IN RE: Shirnet HARMOND

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Supreme Court, Appellate Division, Second Department, New York.

IN RE: Shirnet HARMOND, appellant, v. NEW YORK STATE OFFICE OF CHILDREN AND FAMILY SERVICES, respondent.

Decided: March 09, 2010

STEVEN W. FISHER, J.P., FRED T. SANTUCCI, RANDALL T. ENG, and CHERYL E. CHAMBERS, JJ. Vivia L. Joseph, Cambria Heights, N.Y., for appellant. Andrew M. Cuomo, Attorney General, New York, N.Y. (Michael Belohlavek and Marion R. Buchbinder of counsel), for respondent.

In a proceeding pursuant to CPLR article 78 to review a determination of John Franklin Udochi, as designee of the Commissioner of the New York State Office of Children and Family Services, dated December 28, 2007, which, after a hearing, affirmed the denial of the petitioner's application to renew her license to operate a group family day care center, the petitioner appeals from an order and judgment (one paper) of the Supreme Court, Kings County (Kramer, J.), dated April 22, 2009, which denied her motion, in effect, to extend her time to file the petition, and dismissed the proceeding as time-barred.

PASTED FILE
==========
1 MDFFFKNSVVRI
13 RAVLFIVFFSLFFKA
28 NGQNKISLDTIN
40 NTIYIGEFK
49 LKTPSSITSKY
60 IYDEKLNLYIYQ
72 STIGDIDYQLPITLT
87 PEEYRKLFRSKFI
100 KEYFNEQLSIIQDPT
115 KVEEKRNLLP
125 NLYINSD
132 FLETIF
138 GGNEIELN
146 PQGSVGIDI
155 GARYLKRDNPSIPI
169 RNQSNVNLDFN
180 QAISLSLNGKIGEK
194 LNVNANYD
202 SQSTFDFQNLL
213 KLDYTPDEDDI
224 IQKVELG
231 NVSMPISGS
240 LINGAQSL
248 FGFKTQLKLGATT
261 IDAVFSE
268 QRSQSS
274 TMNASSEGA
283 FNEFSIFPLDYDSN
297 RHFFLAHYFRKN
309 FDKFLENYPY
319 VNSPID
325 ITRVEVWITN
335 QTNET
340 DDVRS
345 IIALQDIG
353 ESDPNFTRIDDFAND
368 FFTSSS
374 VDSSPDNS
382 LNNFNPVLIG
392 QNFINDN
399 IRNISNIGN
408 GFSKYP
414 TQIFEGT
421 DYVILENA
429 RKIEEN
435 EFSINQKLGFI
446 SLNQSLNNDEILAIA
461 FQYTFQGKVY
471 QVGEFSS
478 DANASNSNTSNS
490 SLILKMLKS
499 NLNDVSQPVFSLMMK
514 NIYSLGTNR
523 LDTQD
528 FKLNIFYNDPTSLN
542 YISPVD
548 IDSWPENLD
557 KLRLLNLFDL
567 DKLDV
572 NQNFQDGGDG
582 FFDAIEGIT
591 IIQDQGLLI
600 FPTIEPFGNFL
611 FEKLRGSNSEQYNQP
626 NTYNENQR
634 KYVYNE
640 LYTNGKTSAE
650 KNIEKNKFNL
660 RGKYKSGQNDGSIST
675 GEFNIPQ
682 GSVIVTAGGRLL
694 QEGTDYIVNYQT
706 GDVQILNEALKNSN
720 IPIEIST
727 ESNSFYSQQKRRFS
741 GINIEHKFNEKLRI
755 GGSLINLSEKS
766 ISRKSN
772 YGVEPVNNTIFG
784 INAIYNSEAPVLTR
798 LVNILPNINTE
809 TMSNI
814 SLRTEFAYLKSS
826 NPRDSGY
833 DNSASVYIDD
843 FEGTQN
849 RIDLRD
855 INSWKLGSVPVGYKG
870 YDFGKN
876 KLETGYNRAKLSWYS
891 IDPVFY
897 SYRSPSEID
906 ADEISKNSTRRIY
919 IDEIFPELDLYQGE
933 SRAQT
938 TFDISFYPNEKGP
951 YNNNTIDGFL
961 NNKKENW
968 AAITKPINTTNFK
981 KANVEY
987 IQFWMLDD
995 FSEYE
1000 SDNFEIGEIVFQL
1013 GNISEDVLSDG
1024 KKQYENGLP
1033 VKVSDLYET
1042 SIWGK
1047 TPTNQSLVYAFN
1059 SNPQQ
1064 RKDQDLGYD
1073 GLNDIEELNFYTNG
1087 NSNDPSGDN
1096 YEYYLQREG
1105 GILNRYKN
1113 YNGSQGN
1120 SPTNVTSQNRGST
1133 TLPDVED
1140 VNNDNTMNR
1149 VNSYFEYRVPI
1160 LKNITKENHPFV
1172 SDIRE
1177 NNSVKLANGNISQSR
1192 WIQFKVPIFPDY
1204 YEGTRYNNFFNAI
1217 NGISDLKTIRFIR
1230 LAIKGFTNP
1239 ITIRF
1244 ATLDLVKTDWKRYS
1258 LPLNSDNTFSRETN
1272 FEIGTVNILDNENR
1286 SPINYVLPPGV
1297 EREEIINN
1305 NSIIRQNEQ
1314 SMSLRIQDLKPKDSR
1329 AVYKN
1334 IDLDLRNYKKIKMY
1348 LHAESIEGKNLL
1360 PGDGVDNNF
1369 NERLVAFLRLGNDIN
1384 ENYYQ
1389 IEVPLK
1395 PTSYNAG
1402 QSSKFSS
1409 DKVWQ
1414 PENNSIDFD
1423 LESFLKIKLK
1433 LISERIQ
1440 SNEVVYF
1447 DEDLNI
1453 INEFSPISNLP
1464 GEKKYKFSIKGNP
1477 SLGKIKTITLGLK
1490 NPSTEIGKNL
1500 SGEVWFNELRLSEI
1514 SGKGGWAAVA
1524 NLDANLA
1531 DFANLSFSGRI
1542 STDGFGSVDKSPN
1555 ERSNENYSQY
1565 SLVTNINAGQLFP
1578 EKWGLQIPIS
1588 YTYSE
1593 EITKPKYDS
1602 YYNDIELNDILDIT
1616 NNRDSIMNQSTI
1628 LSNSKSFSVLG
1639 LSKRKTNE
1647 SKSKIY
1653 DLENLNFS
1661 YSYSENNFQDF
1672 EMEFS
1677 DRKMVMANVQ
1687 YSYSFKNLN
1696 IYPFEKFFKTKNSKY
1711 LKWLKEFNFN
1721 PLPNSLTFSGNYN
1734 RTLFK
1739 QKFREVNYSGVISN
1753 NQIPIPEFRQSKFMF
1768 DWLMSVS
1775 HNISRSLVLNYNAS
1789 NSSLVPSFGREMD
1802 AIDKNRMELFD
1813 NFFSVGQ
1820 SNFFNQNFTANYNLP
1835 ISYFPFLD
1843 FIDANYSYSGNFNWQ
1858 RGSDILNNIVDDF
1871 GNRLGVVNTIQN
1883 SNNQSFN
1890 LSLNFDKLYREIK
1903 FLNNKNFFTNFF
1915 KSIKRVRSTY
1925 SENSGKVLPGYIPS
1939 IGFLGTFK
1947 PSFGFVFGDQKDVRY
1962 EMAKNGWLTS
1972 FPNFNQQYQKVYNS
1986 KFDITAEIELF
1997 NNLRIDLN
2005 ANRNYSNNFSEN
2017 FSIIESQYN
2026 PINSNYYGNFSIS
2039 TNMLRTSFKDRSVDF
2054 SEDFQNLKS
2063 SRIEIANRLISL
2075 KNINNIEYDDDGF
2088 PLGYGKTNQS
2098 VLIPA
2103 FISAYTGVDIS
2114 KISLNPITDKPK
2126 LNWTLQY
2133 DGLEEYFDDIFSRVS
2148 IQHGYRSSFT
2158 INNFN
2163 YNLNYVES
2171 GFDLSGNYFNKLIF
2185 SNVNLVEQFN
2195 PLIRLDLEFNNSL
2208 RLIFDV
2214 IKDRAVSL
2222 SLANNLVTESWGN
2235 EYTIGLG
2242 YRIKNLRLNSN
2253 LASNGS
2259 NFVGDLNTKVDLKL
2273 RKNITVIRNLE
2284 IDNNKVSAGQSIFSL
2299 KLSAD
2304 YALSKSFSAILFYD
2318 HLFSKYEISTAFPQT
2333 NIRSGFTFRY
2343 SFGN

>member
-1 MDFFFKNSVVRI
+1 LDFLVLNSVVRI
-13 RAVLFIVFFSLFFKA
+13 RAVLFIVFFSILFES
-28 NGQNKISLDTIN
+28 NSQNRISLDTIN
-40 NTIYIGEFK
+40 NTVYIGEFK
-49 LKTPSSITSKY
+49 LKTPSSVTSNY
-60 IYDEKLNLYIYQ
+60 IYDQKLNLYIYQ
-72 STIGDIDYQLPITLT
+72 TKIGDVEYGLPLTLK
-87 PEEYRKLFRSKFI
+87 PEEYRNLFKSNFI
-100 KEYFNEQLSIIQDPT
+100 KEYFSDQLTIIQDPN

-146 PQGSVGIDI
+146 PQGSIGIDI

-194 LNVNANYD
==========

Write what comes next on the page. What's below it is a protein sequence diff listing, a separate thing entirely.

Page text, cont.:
ORDERED that the order and judgment is affirmed, with costs.

On December 28, 2007, the designee of the Commissioner of the New York State Office of Children and Family Services rendered a final and binding determination affirming the denial of the petitioner's application to renew her group family day care center license (see 18 NYCRR 413.5[m][2], [4];  Matter of Best Payphones, Inc. v. Department of Info. Tech. & Telecom. of City of N.Y., 5 N.Y.3d 30, 34, 799 N.Y.S.2d 182, 832 N.E.2d 38;  Matter of McCrory v. Village of Scarsdale, 67 A.D.3d 684, 684-685, 886 N.Y.S.2d 907).   The petitioner did not commence this proceeding to review that determination until more than eight months later, beyond the applicable four-month statute of limitations provided by CPLR 217(1).   Contrary to the petitioner's contention, the limitations period may not be extended on the ground of alleged misconduct or negligence on the part of her attorney in failing to timely file the petition (see CPLR 201;  cf. CPLR 2005;  Campbell-Jarvis v. Alves, 68 A.D.3d 701, 889 N.Y.S.2d 257).   Accordingly, the Supreme Court properly denied the petitioner's motion and dismissed the proceeding as time-barred.

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